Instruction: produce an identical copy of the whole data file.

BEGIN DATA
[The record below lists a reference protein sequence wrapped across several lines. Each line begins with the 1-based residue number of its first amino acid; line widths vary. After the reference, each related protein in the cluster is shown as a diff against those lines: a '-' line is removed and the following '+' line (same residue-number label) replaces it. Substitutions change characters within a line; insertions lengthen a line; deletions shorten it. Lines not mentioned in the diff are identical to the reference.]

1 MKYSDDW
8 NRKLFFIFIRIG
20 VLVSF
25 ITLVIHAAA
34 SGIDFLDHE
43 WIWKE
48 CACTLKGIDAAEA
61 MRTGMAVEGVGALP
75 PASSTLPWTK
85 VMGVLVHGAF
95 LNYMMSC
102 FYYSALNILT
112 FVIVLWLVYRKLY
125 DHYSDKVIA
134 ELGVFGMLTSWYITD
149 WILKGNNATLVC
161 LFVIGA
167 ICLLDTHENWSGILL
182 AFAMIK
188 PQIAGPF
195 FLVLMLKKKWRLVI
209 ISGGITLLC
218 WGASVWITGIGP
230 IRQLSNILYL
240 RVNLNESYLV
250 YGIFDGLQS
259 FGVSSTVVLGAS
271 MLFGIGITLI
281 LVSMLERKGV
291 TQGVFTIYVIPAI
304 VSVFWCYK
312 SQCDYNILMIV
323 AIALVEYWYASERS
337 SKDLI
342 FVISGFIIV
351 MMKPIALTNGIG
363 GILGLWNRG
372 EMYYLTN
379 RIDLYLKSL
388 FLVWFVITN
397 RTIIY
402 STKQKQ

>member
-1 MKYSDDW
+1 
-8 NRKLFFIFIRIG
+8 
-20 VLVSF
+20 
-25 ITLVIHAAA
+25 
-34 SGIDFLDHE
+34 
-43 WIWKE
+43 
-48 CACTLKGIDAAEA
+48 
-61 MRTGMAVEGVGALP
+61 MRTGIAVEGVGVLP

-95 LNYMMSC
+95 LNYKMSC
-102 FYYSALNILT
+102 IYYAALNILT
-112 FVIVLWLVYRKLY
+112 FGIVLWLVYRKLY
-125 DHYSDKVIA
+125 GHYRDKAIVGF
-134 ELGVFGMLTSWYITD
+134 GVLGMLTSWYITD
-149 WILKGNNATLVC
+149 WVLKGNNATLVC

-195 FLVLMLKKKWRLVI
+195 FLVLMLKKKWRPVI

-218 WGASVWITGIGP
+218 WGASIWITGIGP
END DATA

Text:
[The record below lists a reference protein sequence wrapped across several lines. Each line begins with the 1-based residue number of its first amino acid; line widths vary. After the reference, each related protein in the cluster is shown as a diff against those lines: a '-' line is removed and the following '+' line (same residue-number label) replaces it. Substitutions change characters within a line; insertions lengthen a line; deletions shorten it. Lines not mentioned in the diff are identical to the reference.]

1 MKYSDDW
8 NRKLFFIFIRIG
20 VLVSF
25 ITLVIHAAA
34 SGIDFLDHE
43 WIWKE
48 CACTLKGIDAAEA
61 MRTGMAVEGVGALP
75 PASSTLPWTK
85 VMGVLVHGAF
95 LNYMMSC
102 FYYSALNILT
112 FVIVLWLVYRKLY
125 DHYSDKVIA
134 ELGVFGMLTSWYITD
149 WILKGNNATLVC
161 LFVIGA
167 ICLLDTHENWSGILL
182 AFAMIK
188 PQIAGPF
195 FLVLMLKKKWRLVI
209 ISGGITLLC
218 WGASVWITGIGP
230 IRQLSNILYL
240 RVNLNESYLV
250 YGIFDGLQS
259 FGVSSTVVLGAS
271 MLFGIGITLI
281 LVSMLERKGV
291 TQGVFTIYVIPAI
304 VSVFWCYK
312 SQCDYNILMIV
323 AIALVEYWYASERS
337 SKDLI
342 FVISGFIIV
351 MMKPIALTNGIG
363 GILGLWNRG
372 EMYYLTN
379 RIDLYLKSL
388 FLVWFVITN
397 RTIIY
402 STKQKQ

>member
-1 MKYSDDW
+1 
-8 NRKLFFIFIRIG
+8 
-20 VLVSF
+20 
-25 ITLVIHAAA
+25 
-34 SGIDFLDHE
+34 
-43 WIWKE
+43 
-48 CACTLKGIDAAEA
+48 
-61 MRTGMAVEGVGALP
+61 MRTGIAVEGVGVLP

-95 LNYMMSC
+95 LNYKMSC
-102 FYYSALNILT
+102 IYYAALNILT
-112 FVIVLWLVYRKLY
+112 FGIVLWLVYRKLY
-125 DHYSDKVIA
+125 GHYRDKAIVGF
-134 ELGVFGMLTSWYITD
+134 GVLGMLTSWYITD
-149 WILKGNNATLVC
+149 WVLKGNNATLVC

-195 FLVLMLKKKWRLVI
+195 FLVLMLKKKWRPVI

-218 WGASVWITGIGP
+218 WGASIWITGIGP